Prove Yourself, by Tyler Smith

6 Mar

There is a moment late in Anna Boden and Ryan Fleck’s Captain Marvel in which the main character defiantly proclaims that she doesn’t need to prove herself to anybody. It’s a powerful moment, but one that is ultimately undercut by the film itself. The first film in the Marvel Cinematic Universe to feature a female hero as its lead, Captain Marvel is under heavy scrutiny, both from those that looking to champion the film’s nod toward equal representation and those that are suspicious of it. It is more of a burden than any one popcorn film should have to bear, but it’s not necessarily impossible. The best way to do this is to focus squarely on character and story and let the cultural chips fall where they may. This is what made DC’s Wonder Woman such a satisfying filmgoing experience. Unfortunately, despite its claims to the contrary, Captain Marvel throws back its shoulders, juts out its chin, and challenges its critics to take a swing at it, out to prove that it is every bit as legitimate as Iron Man or Captain America, losing much of its narrative – and, even worse, its character – thread in the process.

The story begins by introducing us to Vers (Brie Larson), a strong-willed soldier in service of the Kree, an intergalactic civilization at war with a group of shapeshifting terrorists called the Skrulls. After an early skirmish, Vers crash lands on Earth in the 1990s, getting the attention of U.S. agent Nick Fury (Samuel L. Jackson). Together, our two heroes attempt to root out Skrull infiltration on Earth, as Vers begins to learn more about her mysterious past and her powerful potential.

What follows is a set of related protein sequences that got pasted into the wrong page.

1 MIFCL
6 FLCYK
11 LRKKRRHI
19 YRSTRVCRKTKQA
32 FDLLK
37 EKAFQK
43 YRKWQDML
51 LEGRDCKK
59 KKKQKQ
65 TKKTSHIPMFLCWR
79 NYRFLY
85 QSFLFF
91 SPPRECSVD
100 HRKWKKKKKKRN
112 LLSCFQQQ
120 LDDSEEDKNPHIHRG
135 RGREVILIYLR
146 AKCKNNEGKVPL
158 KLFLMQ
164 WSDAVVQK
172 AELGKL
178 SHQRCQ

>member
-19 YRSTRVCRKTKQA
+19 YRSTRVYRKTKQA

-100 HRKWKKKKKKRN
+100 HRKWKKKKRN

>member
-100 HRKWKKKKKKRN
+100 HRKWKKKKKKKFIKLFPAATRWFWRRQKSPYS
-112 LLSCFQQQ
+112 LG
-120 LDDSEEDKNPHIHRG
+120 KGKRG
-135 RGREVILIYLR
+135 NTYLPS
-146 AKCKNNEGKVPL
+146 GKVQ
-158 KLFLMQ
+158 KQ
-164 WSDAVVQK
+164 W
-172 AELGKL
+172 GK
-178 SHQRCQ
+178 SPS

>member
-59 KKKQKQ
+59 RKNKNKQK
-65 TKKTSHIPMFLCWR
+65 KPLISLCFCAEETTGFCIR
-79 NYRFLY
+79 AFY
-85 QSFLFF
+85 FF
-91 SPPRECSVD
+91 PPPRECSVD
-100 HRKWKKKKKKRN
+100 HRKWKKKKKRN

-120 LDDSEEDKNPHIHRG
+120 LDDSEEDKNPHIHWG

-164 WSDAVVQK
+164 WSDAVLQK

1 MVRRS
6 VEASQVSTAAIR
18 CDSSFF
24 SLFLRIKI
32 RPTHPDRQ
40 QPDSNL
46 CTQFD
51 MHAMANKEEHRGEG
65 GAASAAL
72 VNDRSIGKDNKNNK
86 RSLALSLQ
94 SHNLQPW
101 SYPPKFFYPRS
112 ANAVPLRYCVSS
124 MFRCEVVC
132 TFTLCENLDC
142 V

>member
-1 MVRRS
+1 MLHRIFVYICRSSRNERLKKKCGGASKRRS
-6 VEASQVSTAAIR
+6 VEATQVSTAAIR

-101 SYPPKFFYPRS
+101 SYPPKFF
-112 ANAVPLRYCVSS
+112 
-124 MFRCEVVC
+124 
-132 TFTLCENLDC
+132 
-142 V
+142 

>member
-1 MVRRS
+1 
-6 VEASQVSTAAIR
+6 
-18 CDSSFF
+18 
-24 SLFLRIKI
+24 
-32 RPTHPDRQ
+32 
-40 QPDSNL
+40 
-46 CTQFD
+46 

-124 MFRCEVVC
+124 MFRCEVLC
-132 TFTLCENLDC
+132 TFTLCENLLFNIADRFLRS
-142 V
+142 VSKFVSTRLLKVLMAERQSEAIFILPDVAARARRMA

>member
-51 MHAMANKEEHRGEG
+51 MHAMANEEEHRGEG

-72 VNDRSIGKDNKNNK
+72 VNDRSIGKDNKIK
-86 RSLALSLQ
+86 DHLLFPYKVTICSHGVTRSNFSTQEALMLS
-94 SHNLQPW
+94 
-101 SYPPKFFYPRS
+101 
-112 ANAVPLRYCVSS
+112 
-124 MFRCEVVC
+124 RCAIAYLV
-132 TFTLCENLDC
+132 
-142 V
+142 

As an origin story, Captain Marvel serves its purpose. We get a slight sense of who these characters are, and what’s at stake. The problem, however, is that any entry in the Marvel Cinematic Universe can no longer be seen completely on its own, and should be rightly considered as a part of a larger whole. As such, to introduce a completely new character like Captain Marvel in between Infinity War and Endgame puts even more pressure on the character – and her story – to live up to the monumental scope of the events in those films. And, sadly, anything less than a spectacular, inspiring origin story  just can’t help but be anything more than a placeholder in circumstances like that, and Captain Marvel, while functional, is certainly not up to that challenge.

As an action movie, the film is about on par with films like Jupiter Ascending or Valerian and the City of a Thousand Planets. The action is fun enough, but nothing particularly creative. Like so many other modern action movies, it’s just one computer-generated effect fighting against another, as booming-but-unmemorable music blares out of the speakers, insisting that we should be more invested than we are.

Of course, the chief way to engage an audience in even the most mundane of action sequences is to incorporate characters that we feel we know and care about. Sadly, Vers isn’t really one of these. While Brie Larson is a very capable actress, able to navigate material as varied as Room and Scott Pilgrim vs. The World, there is only so much she can do to elevate bland material. While I do believe she has the on-screen presence to carry a film of this magnitude, the small army of writers and story contributors do nothing to help her. By the end of the film, the character remains vague, though not in a mysterious way. As eager as the film is to champion a female superhero as every bit as engaging as her male counterparts, the script certainly isn’t doing her any favors.